It would seem, therefore that we would want to equip our youngsters with the best tools possible to help insure that their futures are fruitful.
No doubt the surest way that society can achieve such a goal is through public education, but usually obtaining the best results requires money-lots of it.
All eight Sullivan County school districts will hold referendums on May 21, and each will seek voter approval of increased spending, while some will also provide slates of school board candidates.
As can be expected, many voters are wary of upped school budgets, mainly because they will probably result in higher taxes.
Others will vote “no” because they have no children in their respective school districts, reasoning that these children have no positive direct stake in the outcome of the vote. Why, therefore should they be forced to kick-in more for school taxes?
There are lots of both emotionally-charged as well as logical excuses to vote against school budgets.
But are the naysayers correct when they say that better education opportunities for children does not translate into better lives for all? The answer is simple: No!
Several years ago I was treated for colon cancer at the Catskill Regional Medical Center. After the operation I underwent chemotherapy as a precaution against the possible recurrence of the disease.
Over the months-long rounds of treatments I got to know some of the oncology nurses, some who received their educational degrees in Sullivan County.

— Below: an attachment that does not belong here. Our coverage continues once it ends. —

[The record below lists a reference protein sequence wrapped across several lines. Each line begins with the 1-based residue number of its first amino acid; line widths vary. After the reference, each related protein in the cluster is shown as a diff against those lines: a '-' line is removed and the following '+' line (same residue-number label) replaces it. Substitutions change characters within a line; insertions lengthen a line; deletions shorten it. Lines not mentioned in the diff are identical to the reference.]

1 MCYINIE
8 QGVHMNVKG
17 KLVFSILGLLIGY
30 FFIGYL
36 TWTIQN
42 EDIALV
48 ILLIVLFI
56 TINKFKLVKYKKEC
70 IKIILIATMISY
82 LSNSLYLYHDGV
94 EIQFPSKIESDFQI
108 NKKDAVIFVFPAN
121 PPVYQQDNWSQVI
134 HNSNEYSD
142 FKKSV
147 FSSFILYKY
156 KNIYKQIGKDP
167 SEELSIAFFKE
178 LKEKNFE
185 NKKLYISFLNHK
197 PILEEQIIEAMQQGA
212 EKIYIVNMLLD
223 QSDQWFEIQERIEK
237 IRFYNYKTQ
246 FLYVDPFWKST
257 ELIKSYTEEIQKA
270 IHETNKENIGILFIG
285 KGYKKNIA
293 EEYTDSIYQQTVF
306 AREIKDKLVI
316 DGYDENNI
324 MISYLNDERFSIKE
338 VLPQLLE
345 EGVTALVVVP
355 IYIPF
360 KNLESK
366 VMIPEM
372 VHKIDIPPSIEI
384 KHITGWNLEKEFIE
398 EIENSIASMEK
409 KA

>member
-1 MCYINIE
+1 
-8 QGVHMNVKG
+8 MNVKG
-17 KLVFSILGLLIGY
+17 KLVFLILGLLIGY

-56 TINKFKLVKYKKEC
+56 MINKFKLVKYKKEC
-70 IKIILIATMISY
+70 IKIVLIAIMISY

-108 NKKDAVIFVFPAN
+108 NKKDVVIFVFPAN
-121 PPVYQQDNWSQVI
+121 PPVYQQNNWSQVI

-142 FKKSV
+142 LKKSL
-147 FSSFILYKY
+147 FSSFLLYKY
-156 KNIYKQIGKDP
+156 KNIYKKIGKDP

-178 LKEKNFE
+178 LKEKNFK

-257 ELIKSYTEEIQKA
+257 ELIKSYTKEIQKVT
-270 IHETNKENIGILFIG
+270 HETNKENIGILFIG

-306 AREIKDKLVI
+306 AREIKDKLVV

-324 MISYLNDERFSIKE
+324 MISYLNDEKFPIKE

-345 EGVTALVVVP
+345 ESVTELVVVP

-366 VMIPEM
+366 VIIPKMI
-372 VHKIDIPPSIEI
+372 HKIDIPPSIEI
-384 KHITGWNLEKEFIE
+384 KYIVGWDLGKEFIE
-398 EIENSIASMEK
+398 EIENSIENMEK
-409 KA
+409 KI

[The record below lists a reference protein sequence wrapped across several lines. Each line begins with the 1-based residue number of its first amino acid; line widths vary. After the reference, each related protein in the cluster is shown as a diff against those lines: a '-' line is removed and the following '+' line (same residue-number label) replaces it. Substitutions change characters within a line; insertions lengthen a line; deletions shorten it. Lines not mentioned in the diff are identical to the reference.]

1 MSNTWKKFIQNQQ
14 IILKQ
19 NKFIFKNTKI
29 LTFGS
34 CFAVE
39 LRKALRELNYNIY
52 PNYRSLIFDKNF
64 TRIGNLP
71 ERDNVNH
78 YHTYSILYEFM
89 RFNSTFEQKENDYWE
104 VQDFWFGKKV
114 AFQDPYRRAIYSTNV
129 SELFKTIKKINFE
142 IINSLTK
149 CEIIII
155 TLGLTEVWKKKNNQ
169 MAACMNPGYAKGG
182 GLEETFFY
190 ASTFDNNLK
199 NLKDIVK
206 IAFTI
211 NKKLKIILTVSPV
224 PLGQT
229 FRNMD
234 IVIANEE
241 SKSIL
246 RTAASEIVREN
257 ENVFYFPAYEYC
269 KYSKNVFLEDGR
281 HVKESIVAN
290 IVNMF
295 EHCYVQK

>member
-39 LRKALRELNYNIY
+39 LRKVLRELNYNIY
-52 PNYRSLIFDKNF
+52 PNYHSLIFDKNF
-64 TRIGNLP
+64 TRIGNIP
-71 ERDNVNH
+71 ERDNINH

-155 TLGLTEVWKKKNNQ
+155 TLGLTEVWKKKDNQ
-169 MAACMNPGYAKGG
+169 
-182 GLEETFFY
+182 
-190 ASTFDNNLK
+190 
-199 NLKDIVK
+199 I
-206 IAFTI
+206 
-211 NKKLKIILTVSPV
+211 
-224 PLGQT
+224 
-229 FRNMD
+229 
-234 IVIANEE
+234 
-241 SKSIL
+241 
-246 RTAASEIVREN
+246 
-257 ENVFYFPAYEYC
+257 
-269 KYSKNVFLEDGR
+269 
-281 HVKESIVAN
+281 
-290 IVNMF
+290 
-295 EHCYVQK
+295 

One of those life-long resident nurses resided within a few miles of my home. Her local education ultimately led to advanced training in the medical field. That training eventually proved its value for me.
I’m certified cancer-free and my continued survival may be the direct result of the taxes I may have paid to educate the nurse when she was a local elementary and high school student!
Of course those same paid taxes may have been instrumental in saving or improving the life or lives of other Sullivan County residents, many of whom I never met. Under such circumstances it makes me feel warm and secure in knowing that even in an indirect way, others may have benefited much in the same way that I did! I’m certain that there are many others who can relate to the way that their school taxes either directly or indirectly helped to improve the lives of others.
Ultimately voting for school budgets is not about how we as individuals will benefit. It’s about whether we as a society will advance when someone else’s child receives a good education.
So the answer to the question of whether to vote for the school budgets on Tuesday is simply, yes!